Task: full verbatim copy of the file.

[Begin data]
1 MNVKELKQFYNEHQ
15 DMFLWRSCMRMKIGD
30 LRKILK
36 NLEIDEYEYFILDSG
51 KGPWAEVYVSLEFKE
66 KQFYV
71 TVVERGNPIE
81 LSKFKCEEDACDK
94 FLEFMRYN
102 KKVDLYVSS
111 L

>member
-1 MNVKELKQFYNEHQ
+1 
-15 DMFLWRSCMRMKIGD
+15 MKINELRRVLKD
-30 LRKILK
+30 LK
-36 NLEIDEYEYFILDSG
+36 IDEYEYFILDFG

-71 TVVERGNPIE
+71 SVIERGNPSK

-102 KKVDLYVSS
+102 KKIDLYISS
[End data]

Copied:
1 MNVKELKQFYNEHQ
15 DMFLWRSCMRMKIGD
30 LRKILK
36 NLEIDEYEYFILDSG
51 KGPWAEVYVSLEFKE
66 KQFYV
71 TVVERGNPIE
81 LSKFKCEEDACDK
94 FLEFMRYN
102 KKVDLYVSS
111 L

>member
-1 MNVKELKQFYNEHQ
+1 
-15 DMFLWRSCMRMKIGD
+15 MKINELRRVLKD
-30 LRKILK
+30 LK
-36 NLEIDEYEYFILDSG
+36 IDEYEYFILDFG

-71 TVVERGNPIE
+71 SVIERGNPSK

-102 KKVDLYVSS
+102 KKIDLYISS